The team is currently practices on Gander Lake and has it’s own boat, safety boat and trailer.
©Josh Healey / The Beacon
GANDER, NL — Whether it is through the grueling practice heats on Gander Lake or the bubbly chatter of friends, it is clear that members of the Central NL Dragons live for their sport.
The Central NL Dragons have been practicing twice a week, launching from Appleton, in anticipation of Paddle in Paradise next weekend. That event will see 36 dragon boats compete head-to-head.
Unbelievably, the team has only been together for just over a year and members are expecting a good showing at the meet on Aug. 19.
Anne Poirier, who participated last year, said she’s impressed by everybody’s commitment.
“I can’t believe the progress we have made. It feels so natural compared to when we started,” said Poirier.
The team currently has one boat, the Lady Ann, a vast improvement on last year.
“We started out with nothing. We had a boat that we borrowed from the Avalon Dragons,” explained Patricia Oake, another paddler. “Now, we have our own boat, our own safety boat, our own trailer. We’re good to go.”
I think of nothing except for my paddle and the water.
Andrea Snow, members of Central NL Dragons
Growing the sport
Breast cancer survivors make up the nucleus of the Central NL Dragons.
The club recently hosted Slay the Gander, an event that saw survivors gather from across the country for a dragon boat event on Gander Lake.
However, you don’t need to be a breast-cancer survivor to join; they’re a welcoming group of ladies.
“Lots of times, we come out and we don’t have enough breast-cancer survivors. That’s s why we’re welcoming anyone who wants to come out and try. We’d like to have a boating club with a breast-cancer survivor team,” said Oake.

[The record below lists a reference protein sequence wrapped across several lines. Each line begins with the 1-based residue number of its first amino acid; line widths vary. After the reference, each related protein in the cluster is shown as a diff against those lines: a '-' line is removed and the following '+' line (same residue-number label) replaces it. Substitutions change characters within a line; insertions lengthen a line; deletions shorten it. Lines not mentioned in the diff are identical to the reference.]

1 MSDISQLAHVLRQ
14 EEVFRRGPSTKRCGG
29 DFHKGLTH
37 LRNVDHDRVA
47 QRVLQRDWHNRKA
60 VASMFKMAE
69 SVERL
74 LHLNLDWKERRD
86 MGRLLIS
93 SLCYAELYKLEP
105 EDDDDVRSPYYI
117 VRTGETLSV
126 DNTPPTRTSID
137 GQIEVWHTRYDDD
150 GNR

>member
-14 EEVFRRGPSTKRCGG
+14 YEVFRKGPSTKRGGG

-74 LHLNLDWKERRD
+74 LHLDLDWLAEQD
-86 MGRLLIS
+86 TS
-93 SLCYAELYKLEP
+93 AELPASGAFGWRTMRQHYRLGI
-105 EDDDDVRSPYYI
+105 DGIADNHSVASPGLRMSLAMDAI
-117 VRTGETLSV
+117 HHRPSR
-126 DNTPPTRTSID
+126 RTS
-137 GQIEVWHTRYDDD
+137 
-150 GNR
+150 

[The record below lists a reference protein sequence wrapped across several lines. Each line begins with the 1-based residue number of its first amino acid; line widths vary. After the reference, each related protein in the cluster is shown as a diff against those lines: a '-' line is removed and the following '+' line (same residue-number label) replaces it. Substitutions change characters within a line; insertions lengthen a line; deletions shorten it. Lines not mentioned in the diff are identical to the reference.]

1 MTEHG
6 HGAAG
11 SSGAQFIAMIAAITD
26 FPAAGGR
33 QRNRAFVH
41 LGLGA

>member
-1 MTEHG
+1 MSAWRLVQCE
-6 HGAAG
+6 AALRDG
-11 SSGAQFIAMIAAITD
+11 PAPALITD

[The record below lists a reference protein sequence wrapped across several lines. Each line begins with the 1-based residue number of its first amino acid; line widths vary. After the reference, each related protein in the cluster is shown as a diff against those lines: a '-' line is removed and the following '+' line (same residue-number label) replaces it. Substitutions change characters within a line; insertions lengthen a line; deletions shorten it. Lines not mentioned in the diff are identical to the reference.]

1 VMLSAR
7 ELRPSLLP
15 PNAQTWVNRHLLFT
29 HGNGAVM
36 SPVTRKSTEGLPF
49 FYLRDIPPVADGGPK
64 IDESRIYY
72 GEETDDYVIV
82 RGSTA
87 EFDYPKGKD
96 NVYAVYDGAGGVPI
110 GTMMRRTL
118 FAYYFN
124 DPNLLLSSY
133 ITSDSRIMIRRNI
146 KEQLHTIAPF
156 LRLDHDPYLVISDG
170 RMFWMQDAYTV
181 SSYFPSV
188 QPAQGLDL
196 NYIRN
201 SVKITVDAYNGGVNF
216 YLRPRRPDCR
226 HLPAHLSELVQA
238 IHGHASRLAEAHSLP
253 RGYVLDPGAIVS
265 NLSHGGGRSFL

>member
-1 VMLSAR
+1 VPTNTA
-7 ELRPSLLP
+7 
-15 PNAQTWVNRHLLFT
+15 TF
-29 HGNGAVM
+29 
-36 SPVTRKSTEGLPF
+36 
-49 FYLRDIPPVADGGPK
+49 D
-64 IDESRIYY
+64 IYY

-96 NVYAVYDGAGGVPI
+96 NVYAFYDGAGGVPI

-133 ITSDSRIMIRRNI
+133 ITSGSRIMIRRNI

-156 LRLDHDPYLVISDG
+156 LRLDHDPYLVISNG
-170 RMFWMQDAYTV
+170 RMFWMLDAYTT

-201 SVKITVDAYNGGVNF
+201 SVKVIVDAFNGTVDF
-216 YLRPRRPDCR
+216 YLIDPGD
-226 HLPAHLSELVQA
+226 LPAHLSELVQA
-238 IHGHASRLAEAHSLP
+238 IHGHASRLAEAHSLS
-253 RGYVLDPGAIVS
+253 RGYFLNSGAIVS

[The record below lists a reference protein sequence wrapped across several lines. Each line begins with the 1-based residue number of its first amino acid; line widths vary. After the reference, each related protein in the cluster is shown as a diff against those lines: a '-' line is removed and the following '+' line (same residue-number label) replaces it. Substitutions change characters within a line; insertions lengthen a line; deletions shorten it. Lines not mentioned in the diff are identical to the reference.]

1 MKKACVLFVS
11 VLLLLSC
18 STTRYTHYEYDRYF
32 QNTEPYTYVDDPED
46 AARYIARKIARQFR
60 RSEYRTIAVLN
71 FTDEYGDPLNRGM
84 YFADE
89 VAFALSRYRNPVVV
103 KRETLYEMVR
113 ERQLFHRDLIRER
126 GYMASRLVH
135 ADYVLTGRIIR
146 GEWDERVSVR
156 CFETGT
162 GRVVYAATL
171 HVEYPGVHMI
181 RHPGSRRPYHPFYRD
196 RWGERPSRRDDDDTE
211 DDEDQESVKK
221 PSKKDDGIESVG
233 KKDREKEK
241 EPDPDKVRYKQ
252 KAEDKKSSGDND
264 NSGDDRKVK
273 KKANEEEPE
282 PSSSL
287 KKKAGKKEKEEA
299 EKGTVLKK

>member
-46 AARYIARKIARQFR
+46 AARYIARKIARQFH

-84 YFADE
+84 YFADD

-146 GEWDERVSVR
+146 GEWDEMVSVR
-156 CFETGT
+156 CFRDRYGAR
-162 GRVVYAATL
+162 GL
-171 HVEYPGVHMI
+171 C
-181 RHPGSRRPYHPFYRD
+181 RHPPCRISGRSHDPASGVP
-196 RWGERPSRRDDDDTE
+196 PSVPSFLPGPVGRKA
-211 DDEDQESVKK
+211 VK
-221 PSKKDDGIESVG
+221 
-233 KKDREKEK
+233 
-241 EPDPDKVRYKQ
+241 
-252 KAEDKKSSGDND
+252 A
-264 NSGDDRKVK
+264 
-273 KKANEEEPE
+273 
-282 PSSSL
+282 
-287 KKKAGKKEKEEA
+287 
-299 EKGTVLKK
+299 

Poirier said she hopes that more people will join the fun.
“We’re trying to promote it. Once you try it, you get hooked. It’s such a peaceful feeling. It’s like going fishing for the first time . . . just so relaxing,” she said.
Andrea Snow is a recent addition to the team, although she had done a training course previously in St. John’s.
“Lots to learn but in a good way. I love it,” said Snow.
Speaking to the paddlers, they seem to have found something out on the water, something that creates a bond.
In the moments between practice races, the boat always seems to come alive with conversation and laughter.
Maureen Rideout said she looks forward to practice days for the camaraderie.
“Good day, bad day, you’ve got these people. The support is everything and the boat is a bonus,” she said. “It’s heaven.”
For Snow, her time on the water offers a break from the rigors of life.
“I think of nothing except for my paddle and the water. You’re not thinking about kids, or home, or cancer,” she said.
On average, the team has about 12 to 14 people attend practices, leaving room for more to join. The boat seats 22 people.
Still, there is a competitive atmosphere amongst the group, summed up perfectly by Snow.
“I’m hoping we’re going to win. Just to have fun . . . and win.”